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The Most Important Number for the West’s Hideous Fire Season


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Home Forums General Forums Environmental Issues The Most Important Number for the West’s Hideous Fire Season

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  • #3676230
    rubmybelly!
    BPL Member

    @sleeping

    Locale: The Cascades
    #3676242
    Ken Thompson
    BPL Member

    @here

    Locale: Right there

    Well wouldn’t transpiration be a limiting factor to some degree?

    Looks like a La Niña winter coming.  Should help WA., OR.

    #3676248
    jscott
    BPL Member

    @book

    Locale: Northern California

    Very interesting article, Doug.

    the thing is, the rising temps that create the forest conditions that lead to these super hot fires are what we’re going to be seeing from here on out. and of course the fires themselves release tons of co2,which further exacerbates warming. And these super hot fires wreck soil, so regeneration can’t happen or only very slowly at minimal levels.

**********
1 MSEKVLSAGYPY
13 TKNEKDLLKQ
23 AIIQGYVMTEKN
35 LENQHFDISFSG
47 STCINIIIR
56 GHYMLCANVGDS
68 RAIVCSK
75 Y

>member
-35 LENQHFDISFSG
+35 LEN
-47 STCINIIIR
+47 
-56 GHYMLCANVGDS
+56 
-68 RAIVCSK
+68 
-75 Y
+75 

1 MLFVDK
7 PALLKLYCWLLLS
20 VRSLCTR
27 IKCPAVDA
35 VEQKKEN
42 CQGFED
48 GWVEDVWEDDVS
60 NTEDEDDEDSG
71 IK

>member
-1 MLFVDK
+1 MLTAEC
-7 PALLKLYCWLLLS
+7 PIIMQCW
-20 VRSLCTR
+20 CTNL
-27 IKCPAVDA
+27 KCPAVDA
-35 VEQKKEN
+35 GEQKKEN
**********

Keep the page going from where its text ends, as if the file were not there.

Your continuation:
Maybe we’ll start to get hurricanes on the west coast. that would be a good development. One climate disaster quenching another. Problem solved! best to do nothing and stop worrying, right?

    #3676254
    Pedestrian
    BPL Member

    @pedestrian

    For those that want to learn more, please check out Daniel Swain’s excellent blog: http://www.weatherwest.com and/or follow him on Twitter.

    Another disaster that might unfold sooner than later is all the dead trees from years of drought and bark beetle infestations in many parts of the Sierra. If you ever drive to Road’s End in Kings Canyon NP you will see the thousands of brown dead conifers up and down the hillsides flanking the road as far as the eye can see.

    I can’t even imagine how those trees could even be logged or cleared given the sheer number and remote location. Give the orange haired one a rake and put him to work?

    #3676263
    Jerry Adams
    BPL Member

    @retiredjerry

    Locale: Oregon and Washington

    Good article, another term to remember

    I’ve read that bark beetle killed trees aren’t necessarily more flammable.  Needles on trees are very flammable.  Dead trees drop their needles.

    #3676358
    Pedestrian
    BPL Member

    @pedestrian

    More here about all the dead trees in the Sierra burning now (Creek fire for one) and the potential for future fires.

    Los Angeles Times: 150 million dead trees are fueling huge Sierra wildfires

     

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